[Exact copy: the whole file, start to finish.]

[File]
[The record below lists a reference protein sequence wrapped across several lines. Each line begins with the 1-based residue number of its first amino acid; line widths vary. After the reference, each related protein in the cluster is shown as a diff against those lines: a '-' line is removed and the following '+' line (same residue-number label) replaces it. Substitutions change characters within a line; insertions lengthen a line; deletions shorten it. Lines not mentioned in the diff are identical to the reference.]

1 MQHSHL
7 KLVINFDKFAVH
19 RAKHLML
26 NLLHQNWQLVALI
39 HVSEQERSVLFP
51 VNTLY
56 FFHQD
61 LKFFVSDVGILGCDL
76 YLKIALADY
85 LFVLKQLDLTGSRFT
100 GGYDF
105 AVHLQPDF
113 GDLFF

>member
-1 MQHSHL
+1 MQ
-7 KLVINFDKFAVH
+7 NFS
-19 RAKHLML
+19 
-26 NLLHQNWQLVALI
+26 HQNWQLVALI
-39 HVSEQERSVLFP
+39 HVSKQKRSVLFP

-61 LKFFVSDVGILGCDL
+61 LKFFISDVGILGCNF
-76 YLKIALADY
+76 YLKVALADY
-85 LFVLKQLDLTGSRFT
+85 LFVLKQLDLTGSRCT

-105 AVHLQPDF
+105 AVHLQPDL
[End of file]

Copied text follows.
[The record below lists a reference protein sequence wrapped across several lines. Each line begins with the 1-based residue number of its first amino acid; line widths vary. After the reference, each related protein in the cluster is shown as a diff against those lines: a '-' line is removed and the following '+' line (same residue-number label) replaces it. Substitutions change characters within a line; insertions lengthen a line; deletions shorten it. Lines not mentioned in the diff are identical to the reference.]

1 MQHSHL
7 KLVINFDKFAVH
19 RAKHLML
26 NLLHQNWQLVALI
39 HVSEQERSVLFP
51 VNTLY
56 FFHQD
61 LKFFVSDVGILGCDL
76 YLKIALADY
85 LFVLKQLDLTGSRFT
100 GGYDF
105 AVHLQPDF
113 GDLFF

>member
-1 MQHSHL
+1 MQ
-7 KLVINFDKFAVH
+7 NFS
-19 RAKHLML
+19 
-26 NLLHQNWQLVALI
+26 HQNWQLVALI
-39 HVSEQERSVLFP
+39 HVSKQKRSVLFP

-61 LKFFVSDVGILGCDL
+61 LKFFISDVGILGCNF
-76 YLKIALADY
+76 YLKVALADY
-85 LFVLKQLDLTGSRFT
+85 LFVLKQLDLTGSRCT

-105 AVHLQPDF
+105 AVHLQPDL